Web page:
My second story involves a hiring decision in which I discriminated against another person. About 6 years ago, a person I knew well applied for a job at my company. Apparently he did well in his first couple interviews and I was asked my opinion on if I thought he would be a good fit for the job and seemingly he was being seriously considered. I commented that I wouldn't like to see him work for us because I had witnessed many more than just innocent comments of racism towards African Americans. I told them he has a serious character flaw in that he is a racist. I told him I wouldn't be proud to have a known racist working for us even beyond the potential legal liabilities. I discriminated against him because he was a racist and he didn't get the job. Ironically, a couple years later he was fired for forwarding a racist email to coworkers.



Certainly it is easy to point to extremes but what I see more than overt racism is the racism of low expectations. I'm not sure who coined the term but I heard George W. Bush use it in a speech. Let's all assume it didn't originate in his brain. But I think it is right in that assuming any one's potential is low based on their skin color is wrong. I had a football coach who would tell me my biggest obstacle in becoming a great player was that I was white. See, he believed and articulated to me that he believed that if there is a superior race it is black not white. His argument was that anything blacks wanted to do well they did exceedingly well and were the very top of their field regardless if the pursuit were physical, artistic, or academic. He was a white guy. He believed that historic and systemic oppression and racism had kept blacks from realizing their potential as a race. If that notion is true it is clearly changing.

Now, for Tony's take on racism. It is interesting because even as Latinos are such a large minority I always think of white-black race relations when I think of racism. Tony is right in that when I think of the issue of Latinos I think of illegal immigration but not in the way you might think. I get tired of people linking racism and illegal immigration. Tony, I don't think most people I meet from south of our border "just got here". Is it true that people generally think that way? I think it is hypersensitive. Why is it that anybody who thinks our laws should be enforced is a racist? Why is it okay for other countries, who people want to hold up as examples of more evolved forms of society than the U.S., to have stricter immigration standards and not consider them racist? Why can't people understand that for generations people have come here and pulled themselves up by their bootstraps and created a life for themselves by initially doing the work nobody else wants and working their way up? I respect that person. Italians did it. The Irish did it. Koreans did it. They all have made important contributions. I would just prefer that people come in legally so we are all playing by the same rules. It benefits us all if we all play by the same rules. If we need to open the doors a little wider then by all means let us do so. I'm for anyone who wants to make a contribution.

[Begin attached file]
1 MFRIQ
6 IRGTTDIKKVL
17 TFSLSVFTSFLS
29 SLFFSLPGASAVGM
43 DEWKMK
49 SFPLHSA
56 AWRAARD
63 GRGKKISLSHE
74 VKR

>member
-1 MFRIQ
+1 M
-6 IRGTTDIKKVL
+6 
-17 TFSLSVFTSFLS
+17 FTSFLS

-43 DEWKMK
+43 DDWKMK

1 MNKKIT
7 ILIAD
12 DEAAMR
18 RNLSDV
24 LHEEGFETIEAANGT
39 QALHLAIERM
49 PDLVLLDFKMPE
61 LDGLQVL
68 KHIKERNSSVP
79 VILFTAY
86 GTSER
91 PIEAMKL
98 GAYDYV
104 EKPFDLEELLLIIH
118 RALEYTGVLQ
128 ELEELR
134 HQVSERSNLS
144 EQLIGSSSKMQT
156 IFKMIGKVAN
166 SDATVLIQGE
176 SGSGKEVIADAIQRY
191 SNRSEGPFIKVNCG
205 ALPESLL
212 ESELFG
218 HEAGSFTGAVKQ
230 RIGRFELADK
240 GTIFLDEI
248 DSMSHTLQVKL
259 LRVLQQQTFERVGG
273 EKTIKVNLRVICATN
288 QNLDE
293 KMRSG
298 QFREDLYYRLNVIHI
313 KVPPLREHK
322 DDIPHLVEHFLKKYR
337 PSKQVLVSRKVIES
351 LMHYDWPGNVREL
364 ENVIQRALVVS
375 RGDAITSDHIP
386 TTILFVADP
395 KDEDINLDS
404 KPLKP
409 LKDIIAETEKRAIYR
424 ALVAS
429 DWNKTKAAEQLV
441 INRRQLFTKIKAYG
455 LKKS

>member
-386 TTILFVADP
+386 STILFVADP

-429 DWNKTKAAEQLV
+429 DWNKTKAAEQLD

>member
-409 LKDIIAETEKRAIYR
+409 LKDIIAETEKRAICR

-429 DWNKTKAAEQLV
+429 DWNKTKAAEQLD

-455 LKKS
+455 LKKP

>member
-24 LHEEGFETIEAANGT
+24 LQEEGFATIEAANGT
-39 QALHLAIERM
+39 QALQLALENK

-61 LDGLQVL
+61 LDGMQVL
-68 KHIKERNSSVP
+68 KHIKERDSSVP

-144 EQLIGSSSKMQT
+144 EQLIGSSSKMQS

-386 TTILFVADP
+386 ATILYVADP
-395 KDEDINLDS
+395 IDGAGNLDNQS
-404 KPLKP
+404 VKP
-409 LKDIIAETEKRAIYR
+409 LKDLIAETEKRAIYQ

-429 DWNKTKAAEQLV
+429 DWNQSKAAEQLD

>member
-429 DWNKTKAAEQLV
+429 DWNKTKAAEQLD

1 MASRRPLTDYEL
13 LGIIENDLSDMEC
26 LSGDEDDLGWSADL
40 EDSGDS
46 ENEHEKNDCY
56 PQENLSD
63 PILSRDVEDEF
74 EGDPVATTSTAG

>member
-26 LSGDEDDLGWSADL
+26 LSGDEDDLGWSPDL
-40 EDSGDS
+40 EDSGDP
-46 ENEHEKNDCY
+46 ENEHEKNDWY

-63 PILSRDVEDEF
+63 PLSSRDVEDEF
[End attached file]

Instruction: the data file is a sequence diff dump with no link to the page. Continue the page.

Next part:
Of course the city has sad roots in racism toward Latinos and it is informative to understand it. I'll probably check out the book he recommends. I understand the anger and the resentment about it I'll just never understand why people think that asking people to follow the rules is racist. Maybe Tony can explain that to me. And do you really have to use even that post as an opportunity to blast the co-mayors? You are obsessed with them. But the real question I want Tony to answer is when in the hell is he going to get over to my JOCO house and finish the landscaping his cousins started?

7 comments:

jocosob said...

I notice that the majority of your blog is white in color......You are lucky that you can say that you have a friend with a black blog.

JOCOeveryman said...

I'm so not blog-racist that I didn't even notice your blog was black dude. I'm so proud of myself right now. I've transcended blog color.

jocosob said...

Typical cracker answer. White blogs will one day fall.

SFRBV said...

Clever.

I think TKC is funny, or at least he used to be. His blog is no longer satirical and humorous, more like annoying and redundant...or perhaps whiney?

I Travel for JOOLS said...

I have an 11 year old biracial granddaughter and live in JoCo. She's growing up in a middle class family with a set of positive values, in a community with great schools, in an environment without violence, and with an increasingly diverse population. I can see absolutely no evidence of racism in her life at all. I've even asked her if she has ever experienced it and she said no.

I think I've just described what the end of racism "should" look like.

JOCOeveryman said...

Travel: That is dead on and exactly what I mean. That is awesome. Thanks for commenting as always.

May said...

Really great post! I'm glad our stuff inspired you to put your perspective out there.

One thing that really stuck out to me here is your saying the litmus test of racism is whether or not a white person is scared to see a black guy walking down the street. I both dis- and agree with this! I think it is often surprising to see a person of color when white people live in such insular pockets of whites, overall. However, if you freak out every time you see a black person, I'd say that is probably a fair sign of racism.

Thanks for the link love here! I will be reading your blog from now on :)